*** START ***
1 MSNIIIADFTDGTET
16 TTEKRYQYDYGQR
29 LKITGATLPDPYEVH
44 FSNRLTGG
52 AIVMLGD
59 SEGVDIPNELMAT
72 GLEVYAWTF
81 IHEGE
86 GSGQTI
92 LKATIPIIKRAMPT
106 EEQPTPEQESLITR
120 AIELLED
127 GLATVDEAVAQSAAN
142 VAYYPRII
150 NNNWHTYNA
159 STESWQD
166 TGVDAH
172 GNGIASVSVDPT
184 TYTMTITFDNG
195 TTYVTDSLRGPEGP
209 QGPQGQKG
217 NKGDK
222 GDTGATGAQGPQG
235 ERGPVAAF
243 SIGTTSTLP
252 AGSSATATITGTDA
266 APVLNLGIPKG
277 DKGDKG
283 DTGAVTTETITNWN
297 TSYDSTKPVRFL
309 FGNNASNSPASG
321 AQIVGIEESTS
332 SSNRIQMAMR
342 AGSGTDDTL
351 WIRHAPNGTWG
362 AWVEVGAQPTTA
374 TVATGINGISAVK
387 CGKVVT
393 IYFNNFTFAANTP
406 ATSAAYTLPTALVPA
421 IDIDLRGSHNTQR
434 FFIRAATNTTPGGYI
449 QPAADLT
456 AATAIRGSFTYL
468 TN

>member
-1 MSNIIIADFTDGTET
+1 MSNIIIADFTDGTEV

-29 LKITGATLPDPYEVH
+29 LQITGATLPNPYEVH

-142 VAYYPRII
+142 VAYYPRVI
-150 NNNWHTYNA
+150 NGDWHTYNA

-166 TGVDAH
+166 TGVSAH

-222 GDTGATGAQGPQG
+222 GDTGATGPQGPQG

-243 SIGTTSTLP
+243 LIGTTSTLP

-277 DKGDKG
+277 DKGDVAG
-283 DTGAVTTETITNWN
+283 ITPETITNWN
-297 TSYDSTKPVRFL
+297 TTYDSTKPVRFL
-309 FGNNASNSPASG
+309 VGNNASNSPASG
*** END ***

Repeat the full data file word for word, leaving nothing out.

1 MSNIIIADFTDGTET
16 TTEKRYQYDYGQR
29 LKITGATLPDPYEVH
44 FSNRLTGG
52 AIVMLGD
59 SEGVDIPNELMAT
72 GLEVYAWTF
81 IHEGE
86 GSGQTI
92 LKATIPIIKRAMPT
106 EEQPTPEQESLITR
120 AIELLED
127 GLATVDEAVAQSAAN
142 VAYYPRII
150 NNNWHTYNA
159 STESWQD
166 TGVDAH
172 GNGIASVSVDPT
184 TYTMTITFDNG
195 TTYVTDSLRGPEGP
209 QGPQGQKG
217 NKGDK
222 GDTGATGAQGPQG
235 ERGPVAAF
243 SIGTTSTLP
252 AGSSATATITGTDA
266 APVLNLGIPKG
277 DKGDKG
283 DTGAVTTETITNWN
297 TSYDSTKPVRFL
309 FGNNASNSPASG
321 AQIVGIEESTS
332 SSNRIQMAMR
342 AGSGTDDTL
351 WIRHAPNGTWG
362 AWVEVGAQPTTA
374 TVATGINGISAVK
387 CGKVVT
393 IYFNNFTFAANTP
406 ATSAAYTLPTALVPA
421 IDIDLRGSHNTQR
434 FFIRAATNTTPGGYI
449 QPAADLT
456 AATAIRGSFTYL
468 TN

>member
-1 MSNIIIADFTDGTET
+1 MSNIIIADFTDGTEV

-29 LKITGATLPDPYEVH
+29 LQITGATLPNPYEVH

-142 VAYYPRII
+142 VAYYPRVI
-150 NNNWHTYNA
+150 NGDWHTYNA

-166 TGVDAH
+166 TGVSAH

-222 GDTGATGAQGPQG
+222 GDTGATGPQGPQG

-243 SIGTTSTLP
+243 LIGTTSTLP

-277 DKGDKG
+277 DKGDVAG
-283 DTGAVTTETITNWN
+283 ITPETITNWN
-297 TSYDSTKPVRFL
+297 TTYDSTKPVRFL
-309 FGNNASNSPASG
+309 VGNNASNSPASG